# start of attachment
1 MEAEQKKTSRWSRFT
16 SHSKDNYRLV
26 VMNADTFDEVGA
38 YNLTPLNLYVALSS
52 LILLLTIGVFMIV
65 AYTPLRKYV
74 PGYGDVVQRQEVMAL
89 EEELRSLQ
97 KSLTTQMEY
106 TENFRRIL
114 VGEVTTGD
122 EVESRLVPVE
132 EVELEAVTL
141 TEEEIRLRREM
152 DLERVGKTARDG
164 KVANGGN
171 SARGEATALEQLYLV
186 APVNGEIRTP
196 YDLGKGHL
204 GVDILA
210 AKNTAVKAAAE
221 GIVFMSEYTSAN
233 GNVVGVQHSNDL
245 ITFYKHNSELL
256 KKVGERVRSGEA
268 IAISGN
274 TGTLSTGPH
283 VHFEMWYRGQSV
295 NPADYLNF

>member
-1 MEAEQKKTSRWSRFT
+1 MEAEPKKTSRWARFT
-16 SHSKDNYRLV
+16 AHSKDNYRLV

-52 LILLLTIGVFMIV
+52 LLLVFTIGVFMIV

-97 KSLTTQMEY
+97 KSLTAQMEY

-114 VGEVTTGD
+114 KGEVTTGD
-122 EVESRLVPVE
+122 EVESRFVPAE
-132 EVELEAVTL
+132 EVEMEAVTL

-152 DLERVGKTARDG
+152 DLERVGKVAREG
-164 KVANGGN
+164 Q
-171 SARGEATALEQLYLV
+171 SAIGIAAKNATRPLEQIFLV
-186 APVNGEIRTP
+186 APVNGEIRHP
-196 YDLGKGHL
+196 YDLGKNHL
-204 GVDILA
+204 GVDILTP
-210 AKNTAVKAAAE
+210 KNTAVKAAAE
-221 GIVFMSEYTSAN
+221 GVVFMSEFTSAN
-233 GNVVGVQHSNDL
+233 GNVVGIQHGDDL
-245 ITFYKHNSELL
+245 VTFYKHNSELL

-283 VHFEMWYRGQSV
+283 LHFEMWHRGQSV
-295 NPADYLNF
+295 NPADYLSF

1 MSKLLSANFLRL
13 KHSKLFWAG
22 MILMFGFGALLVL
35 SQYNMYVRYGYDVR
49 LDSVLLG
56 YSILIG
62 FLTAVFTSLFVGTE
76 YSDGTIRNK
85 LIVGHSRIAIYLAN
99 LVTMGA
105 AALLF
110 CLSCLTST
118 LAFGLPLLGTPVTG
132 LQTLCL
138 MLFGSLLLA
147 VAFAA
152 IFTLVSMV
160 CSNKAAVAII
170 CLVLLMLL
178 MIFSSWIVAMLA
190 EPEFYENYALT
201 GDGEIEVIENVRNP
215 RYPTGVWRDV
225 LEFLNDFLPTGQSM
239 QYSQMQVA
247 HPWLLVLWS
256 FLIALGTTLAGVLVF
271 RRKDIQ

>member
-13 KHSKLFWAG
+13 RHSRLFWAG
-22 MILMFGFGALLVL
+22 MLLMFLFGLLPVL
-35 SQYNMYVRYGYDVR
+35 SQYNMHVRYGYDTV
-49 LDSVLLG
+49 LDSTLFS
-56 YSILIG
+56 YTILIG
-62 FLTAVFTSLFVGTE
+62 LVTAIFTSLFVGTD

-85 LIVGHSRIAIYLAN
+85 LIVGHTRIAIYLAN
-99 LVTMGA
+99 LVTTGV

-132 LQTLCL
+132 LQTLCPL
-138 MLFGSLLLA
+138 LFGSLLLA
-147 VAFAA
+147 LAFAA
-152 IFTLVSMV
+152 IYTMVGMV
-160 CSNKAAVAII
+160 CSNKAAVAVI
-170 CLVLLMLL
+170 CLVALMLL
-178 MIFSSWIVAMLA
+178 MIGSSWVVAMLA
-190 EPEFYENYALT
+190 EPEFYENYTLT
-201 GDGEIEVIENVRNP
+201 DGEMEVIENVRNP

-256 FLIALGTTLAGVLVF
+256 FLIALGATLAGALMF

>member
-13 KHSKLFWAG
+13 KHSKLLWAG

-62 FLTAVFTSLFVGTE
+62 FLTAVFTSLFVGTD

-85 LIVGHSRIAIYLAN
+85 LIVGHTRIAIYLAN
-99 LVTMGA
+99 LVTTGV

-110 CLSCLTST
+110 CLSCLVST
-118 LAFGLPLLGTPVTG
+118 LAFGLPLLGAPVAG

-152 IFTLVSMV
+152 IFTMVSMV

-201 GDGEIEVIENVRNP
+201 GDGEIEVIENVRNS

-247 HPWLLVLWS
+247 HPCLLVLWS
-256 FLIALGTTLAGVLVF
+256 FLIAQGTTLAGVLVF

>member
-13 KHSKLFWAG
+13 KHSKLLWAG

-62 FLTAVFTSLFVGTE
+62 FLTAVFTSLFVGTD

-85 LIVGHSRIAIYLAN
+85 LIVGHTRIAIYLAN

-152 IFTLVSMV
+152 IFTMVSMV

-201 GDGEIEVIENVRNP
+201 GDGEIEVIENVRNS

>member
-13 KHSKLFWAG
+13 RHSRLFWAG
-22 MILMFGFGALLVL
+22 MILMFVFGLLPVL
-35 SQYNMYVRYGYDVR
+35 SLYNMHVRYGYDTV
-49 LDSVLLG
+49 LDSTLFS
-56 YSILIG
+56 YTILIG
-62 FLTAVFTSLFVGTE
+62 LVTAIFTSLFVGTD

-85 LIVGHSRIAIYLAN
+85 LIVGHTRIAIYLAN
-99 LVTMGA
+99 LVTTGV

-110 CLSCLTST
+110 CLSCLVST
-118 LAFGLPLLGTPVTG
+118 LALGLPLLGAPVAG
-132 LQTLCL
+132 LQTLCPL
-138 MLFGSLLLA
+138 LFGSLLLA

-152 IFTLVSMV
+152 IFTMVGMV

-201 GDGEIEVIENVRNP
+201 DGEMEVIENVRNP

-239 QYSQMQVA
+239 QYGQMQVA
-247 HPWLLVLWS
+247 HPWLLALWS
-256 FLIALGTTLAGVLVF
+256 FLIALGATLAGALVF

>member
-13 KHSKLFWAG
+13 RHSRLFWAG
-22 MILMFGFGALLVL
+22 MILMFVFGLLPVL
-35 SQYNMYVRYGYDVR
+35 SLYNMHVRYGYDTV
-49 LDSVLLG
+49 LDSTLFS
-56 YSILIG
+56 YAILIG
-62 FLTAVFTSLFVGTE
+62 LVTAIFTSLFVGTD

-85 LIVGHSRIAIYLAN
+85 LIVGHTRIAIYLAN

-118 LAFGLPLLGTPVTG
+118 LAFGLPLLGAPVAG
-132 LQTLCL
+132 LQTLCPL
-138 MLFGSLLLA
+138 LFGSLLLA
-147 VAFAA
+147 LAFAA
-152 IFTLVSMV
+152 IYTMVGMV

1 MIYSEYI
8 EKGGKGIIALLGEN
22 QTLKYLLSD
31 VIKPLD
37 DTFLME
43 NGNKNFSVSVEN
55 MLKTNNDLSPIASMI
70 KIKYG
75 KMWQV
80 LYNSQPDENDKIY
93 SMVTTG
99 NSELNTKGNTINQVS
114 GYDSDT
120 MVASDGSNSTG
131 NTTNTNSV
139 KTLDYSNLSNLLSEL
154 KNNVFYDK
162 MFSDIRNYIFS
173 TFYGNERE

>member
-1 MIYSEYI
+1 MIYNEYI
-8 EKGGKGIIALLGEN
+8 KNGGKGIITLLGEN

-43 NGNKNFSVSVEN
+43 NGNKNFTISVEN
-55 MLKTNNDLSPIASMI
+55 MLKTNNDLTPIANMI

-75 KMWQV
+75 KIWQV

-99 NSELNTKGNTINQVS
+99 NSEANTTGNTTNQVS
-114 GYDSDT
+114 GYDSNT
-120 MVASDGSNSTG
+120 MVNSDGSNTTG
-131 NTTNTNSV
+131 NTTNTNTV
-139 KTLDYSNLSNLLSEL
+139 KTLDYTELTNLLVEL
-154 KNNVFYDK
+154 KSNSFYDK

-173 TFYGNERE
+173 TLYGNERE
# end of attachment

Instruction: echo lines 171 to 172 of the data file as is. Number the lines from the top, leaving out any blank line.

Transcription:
-35 SQYNMYVRYGYDVR
+35 SLYNMHVRYGYDTV